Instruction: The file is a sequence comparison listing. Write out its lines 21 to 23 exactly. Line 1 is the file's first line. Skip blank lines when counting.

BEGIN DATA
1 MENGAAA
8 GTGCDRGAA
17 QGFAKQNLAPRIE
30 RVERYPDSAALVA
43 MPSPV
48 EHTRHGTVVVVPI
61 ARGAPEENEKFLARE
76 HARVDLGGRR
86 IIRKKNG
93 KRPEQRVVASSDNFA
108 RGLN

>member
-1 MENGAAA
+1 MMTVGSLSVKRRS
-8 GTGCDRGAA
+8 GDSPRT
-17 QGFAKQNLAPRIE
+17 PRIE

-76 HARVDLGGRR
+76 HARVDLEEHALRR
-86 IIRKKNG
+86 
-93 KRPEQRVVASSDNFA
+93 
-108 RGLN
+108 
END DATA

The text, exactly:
-86 IIRKKNG
+86 
-93 KRPEQRVVASSDNFA